The Sorcerer’s House

When Neil Gaiman, the author of the children’s book Coralinemaybe you’ve seen the film version – shared his reading habits with the New York Times Book Review editors in Neil Gaiman, By the Book, I discovered a new list of books I want to read:

  • The Spirit by Will Eisner
  • ALEC: The Years Have Pants by Eddie Campbell
  • Lud-in-the Mist by Hope Mirrlees
  • Just My Type: A Book About Fonts by Simon Garfield
  • Dotter of Her Father’s Eyes by May M. Talbot

But I decided to start with Gaiman’s favorite – The Sorcerer’s House. Gaiman noted…

“The Sorcerer’s House,” by Gene Wolfe, amazed me. It was such a cunning book, and it went so deep. A foxy fantasy about a house that grows, with chapters that are the Greater Trumps of a tarot deck.

Gene Wolfe’s fantasy story is an epistolary novel – a series of letters, mostly written by the main character, Bax, the holder of two Ph.D.’s, and just out of prison, who mysteriously has inherited a Gothic house. I’ve just started reading this dark tale – this one is not for children – but the strange occurrences already have my attention.

Related Article: Gaiman’s graduation address to the University of the Arts in Philadelphia – Cat Exploded? Make Good Art

Books To Look For in 2012

A full page ad for Rosamund Lupton’s Sister – a book I devoured when it first came out – appeared in the first issue this year of the New York Times Book Review.  Lupton has another book – Afterwards – that I looked for in the Heathrow terminal during a long layover.  The salesperson marvelled that I was so excited to find and purchase a book that has already gone to paperback in London, but will not be published in the United States until April.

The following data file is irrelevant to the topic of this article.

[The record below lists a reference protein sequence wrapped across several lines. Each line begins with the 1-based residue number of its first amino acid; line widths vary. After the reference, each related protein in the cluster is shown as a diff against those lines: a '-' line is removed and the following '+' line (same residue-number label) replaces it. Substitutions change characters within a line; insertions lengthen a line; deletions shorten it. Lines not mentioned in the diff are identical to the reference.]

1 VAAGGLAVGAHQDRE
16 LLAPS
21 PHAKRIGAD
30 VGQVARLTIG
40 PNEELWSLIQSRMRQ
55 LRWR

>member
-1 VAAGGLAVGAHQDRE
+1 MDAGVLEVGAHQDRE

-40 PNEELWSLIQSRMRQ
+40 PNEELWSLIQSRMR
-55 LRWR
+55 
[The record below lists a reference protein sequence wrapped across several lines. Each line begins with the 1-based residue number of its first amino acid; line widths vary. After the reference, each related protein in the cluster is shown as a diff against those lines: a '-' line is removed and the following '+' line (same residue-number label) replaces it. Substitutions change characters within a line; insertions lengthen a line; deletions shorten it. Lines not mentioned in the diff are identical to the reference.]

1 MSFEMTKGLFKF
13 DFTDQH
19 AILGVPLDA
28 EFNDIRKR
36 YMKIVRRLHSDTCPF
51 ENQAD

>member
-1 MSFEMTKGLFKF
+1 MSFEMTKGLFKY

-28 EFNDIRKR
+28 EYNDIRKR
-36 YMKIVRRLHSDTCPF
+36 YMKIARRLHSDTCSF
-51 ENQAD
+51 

What other books are coming in 2012 from some of my favorite authors?  Books to look for and anticipate (with publication dates varying according to your country):



  • Sister (

New York Times Top 5 Fiction Books of 2011

Four out of five – not bad.  The five best fiction books for 2011, according to the New York Times Book Review section include three I’ve read and reviewed; one I am currently reading; the fifth I will probably skip –  Ten Thousand Saints – unless you have a recommendation to reconsider?

The other four in the year’s top titles:


The Art of Fielding           Swamplandia!                       The Tiger’s Wife

Currently reading: 11/22/63

Not sure I agree with all of them – what about you – which books would you have picked for top 5?

The Subconscious Shelf

My old hometown had a restaurant with real books displayed on wall shelves around the small dining areas; the restaurant was appropriately named “The Library.”  I don’t remember the menu, but I remember the books – I dined with Mark Twain and Robert Louis Stevenson looking over my shoulder.  When the new owner replaced the real books with a painted facade of books, I stopped going.  I could find better crab cakes somewhere else where the decor may not have books, but at least was real.

color-coded books

In her essay for the New York Times Book Review section – The Subconscious Shelf – Leah Price discusses the value of book displays and the deception of fakes.  Books can “serve as a utilitarian tool or a theatrical prop…”  – the interior designer’s selection of tomes that will enhance the decor, not necessarily the brain; the coffee table book that balances the artful display of ceramics.